The punching tool of the invention is a very compact unit and the parts are readily assembled., 'I'he integral feature of the assembly is accomplished by an inexpensive resilient member secured to the other two parts of the punch.

Various embodiments of the invention may be employed within the scope of the accompanying claims.

I claim:

1. A punching tool for punching an aperture in a workpiece, comprising a punch, a tubular stripper surrounding the same in radially spaced relationship thereto and having an end portion projecting slightly beyond the lower end of the punch, and a resilient rubber-like material disposed in the radial space between the punch and stripper and bonded to both of said members to hold said stripper against the workpiece for stripping said workpiece from the punch during retraction of the punch therefrom.

2. A punching tool for punching an aperture in a metal workpiece, comprising a. punch, atubular stripper surrounding the same in radially spaced relationship thereto and having an end portion projecting slightly beyond the lower end of the punch, and a. resilient rubber-like material disposed in the radial space between the punch and stripper and bonded to both of said members to form an integral unit thereof and hold said stripper against the workpiece for stripping said workpiece from the punch during retraction of the punch therefrom.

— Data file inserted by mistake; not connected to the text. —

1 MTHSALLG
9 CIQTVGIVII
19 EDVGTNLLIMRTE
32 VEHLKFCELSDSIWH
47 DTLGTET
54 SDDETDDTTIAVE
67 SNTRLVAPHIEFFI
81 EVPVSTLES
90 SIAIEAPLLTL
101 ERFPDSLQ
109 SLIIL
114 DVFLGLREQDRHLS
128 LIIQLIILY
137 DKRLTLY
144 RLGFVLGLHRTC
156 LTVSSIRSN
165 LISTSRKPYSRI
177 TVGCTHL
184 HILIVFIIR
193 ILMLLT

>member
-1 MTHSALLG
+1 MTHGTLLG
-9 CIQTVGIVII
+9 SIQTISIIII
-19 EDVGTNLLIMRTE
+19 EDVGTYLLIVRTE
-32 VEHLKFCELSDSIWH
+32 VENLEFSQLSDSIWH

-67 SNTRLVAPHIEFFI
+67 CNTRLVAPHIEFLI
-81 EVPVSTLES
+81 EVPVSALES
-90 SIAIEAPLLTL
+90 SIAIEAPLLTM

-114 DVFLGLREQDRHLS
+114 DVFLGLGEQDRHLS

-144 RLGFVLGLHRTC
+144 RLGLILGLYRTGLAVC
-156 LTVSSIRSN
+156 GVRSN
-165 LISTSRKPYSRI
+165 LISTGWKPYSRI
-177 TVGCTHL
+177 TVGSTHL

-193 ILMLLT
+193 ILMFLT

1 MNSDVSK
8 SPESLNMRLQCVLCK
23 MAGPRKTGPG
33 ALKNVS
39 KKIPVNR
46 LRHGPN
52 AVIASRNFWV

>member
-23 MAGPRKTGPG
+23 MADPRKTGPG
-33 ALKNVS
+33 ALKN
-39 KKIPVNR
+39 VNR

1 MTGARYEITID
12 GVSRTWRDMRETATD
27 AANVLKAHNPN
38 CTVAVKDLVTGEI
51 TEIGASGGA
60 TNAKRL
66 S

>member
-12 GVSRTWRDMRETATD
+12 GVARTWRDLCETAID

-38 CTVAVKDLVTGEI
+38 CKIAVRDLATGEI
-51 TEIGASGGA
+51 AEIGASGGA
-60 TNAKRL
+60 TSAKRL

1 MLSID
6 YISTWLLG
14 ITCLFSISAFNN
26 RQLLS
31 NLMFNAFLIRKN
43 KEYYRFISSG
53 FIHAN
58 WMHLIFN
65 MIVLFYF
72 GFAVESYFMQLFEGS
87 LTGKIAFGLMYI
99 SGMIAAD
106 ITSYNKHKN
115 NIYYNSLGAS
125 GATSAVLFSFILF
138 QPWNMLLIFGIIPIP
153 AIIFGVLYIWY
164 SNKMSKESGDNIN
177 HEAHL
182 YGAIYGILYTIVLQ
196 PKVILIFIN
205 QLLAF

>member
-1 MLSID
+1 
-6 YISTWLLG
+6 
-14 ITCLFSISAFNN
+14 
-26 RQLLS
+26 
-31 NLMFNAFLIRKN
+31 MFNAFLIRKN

3. A punching tool for punching an aperture in a metal workpiece, comprising a punch having the lower end portion tapered to a punching shape and the upper end secured within a punch holder for operating the same, a tubular stripper assembled around said punch in spaced relation thereto and projecting beyond the punch at the lower end and spaced from the work holder at the upper end, and a resilient rubber-like material confined between the tubular stripper and punch above the tapered lower end portion of the punch and bonded to each of said members to integrally join the same together and hold said stripper against the workpiece for stripping the workpiece from the punch during retraction of the punch therefrom.